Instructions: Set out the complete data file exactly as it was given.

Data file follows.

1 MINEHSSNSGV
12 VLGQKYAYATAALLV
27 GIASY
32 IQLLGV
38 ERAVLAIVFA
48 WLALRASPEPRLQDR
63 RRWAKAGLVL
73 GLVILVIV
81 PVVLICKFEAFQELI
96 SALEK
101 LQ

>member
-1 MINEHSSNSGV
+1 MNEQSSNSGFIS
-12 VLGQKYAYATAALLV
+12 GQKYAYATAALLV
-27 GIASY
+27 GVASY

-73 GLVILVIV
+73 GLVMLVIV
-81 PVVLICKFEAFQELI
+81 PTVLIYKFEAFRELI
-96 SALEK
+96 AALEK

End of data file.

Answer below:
1 MINEHSSNSGV
12 VLGQKYAYATAALLV
27 GIASY
32 IQLLGV
38 ERAVLAIVFA
48 WLALRASPEPRLQDR
63 RRWAKAGLVL
73 GLVILVIV
81 PVVLICKFEAFQELI
96 SALEK
101 LQ

>member
-1 MINEHSSNSGV
+1 MNEQSSNSGFIS
-12 VLGQKYAYATAALLV
+12 GQKYAYATAALLV
-27 GIASY
+27 GVASY

-73 GLVILVIV
+73 GLVMLVIV
-81 PVVLICKFEAFQELI
+81 PTVLIYKFEAFRELI
-96 SALEK
+96 AALEK